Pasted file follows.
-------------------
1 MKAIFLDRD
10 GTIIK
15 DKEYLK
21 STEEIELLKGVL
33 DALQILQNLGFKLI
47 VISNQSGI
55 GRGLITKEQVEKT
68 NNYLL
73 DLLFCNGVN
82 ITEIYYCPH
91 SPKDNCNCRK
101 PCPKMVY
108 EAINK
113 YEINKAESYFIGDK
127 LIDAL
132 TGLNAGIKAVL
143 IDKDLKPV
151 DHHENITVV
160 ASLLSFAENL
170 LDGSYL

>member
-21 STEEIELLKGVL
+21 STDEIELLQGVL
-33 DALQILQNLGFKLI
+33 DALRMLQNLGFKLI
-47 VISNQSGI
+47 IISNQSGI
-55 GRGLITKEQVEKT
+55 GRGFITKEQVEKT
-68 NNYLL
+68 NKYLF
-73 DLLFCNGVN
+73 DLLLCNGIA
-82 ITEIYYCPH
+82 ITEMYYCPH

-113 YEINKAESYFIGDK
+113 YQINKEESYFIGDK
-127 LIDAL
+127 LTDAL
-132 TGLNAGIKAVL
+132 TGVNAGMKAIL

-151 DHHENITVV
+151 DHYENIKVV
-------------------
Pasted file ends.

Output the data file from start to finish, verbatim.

1 MKAIFLDRD
10 GTIIK
15 DKEYLK
21 STEEIELLKGVL
33 DALQILQNLGFKLI
47 VISNQSGI
55 GRGLITKEQVEKT
68 NNYLL
73 DLLFCNGVN
82 ITEIYYCPH
91 SPKDNCNCRK
101 PCPKMVY
108 EAINK
113 YEINKAESYFIGDK
127 LIDAL
132 TGLNAGIKAVL
143 IDKDLKPV
151 DHHENITVV
160 ASLLSFAENL
170 LDGSYL

>member
-21 STEEIELLKGVL
+21 STDEIELLQGVL
-33 DALQILQNLGFKLI
+33 DALRMLQNLGFKLI
-47 VISNQSGI
+47 IISNQSGI
-55 GRGLITKEQVEKT
+55 GRGFITKEQVEKT
-68 NNYLL
+68 NKYLF
-73 DLLFCNGVN
+73 DLLLCNGIA
-82 ITEIYYCPH
+82 ITEMYYCPH

-113 YEINKAESYFIGDK
+113 YQINKEESYFIGDK
-127 LIDAL
+127 LTDAL
-132 TGLNAGIKAVL
+132 TGVNAGMKAIL

-151 DHHENITVV
+151 DHYENIKVV